I am not a scientist. But that’s okay, because evolution isn’t really science anyway. When you think of science, you probably picture people in white coats looking at test tubes in a laboratory, searching for answers to the big questions in life. Searching for truth, reality, and a way of unlocking all the mysteries of life.
Unfortunately, that is not the case.
What tools does science have for its task, or what tools does it use to answer these questions? Observations, measurements, and repeatable experiments.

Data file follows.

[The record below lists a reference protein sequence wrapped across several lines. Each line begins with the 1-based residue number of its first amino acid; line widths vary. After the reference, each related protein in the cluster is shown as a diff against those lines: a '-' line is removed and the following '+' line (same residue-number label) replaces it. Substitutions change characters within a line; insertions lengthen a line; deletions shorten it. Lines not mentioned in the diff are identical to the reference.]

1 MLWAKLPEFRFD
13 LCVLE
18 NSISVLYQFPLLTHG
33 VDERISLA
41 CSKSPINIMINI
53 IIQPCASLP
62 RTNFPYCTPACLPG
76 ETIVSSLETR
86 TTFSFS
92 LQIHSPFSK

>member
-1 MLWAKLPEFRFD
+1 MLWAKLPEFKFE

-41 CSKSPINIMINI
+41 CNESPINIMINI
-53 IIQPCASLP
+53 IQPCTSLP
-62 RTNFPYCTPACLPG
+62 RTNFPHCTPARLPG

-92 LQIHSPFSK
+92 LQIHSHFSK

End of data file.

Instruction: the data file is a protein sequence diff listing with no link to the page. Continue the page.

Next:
With the scientific method, information about our world began increasing rapidly.
But then something happened.
At first, science limited its inquiries to things it could see and observe and measure. Gradually, things that couldn’t be observed and measured were considered less real. They were just beliefs, unworthy of people who were really in the know. Then beliefs became irrelevant, even inimical to truth.
Read more by Larry Craig at the Western Center for Journalism.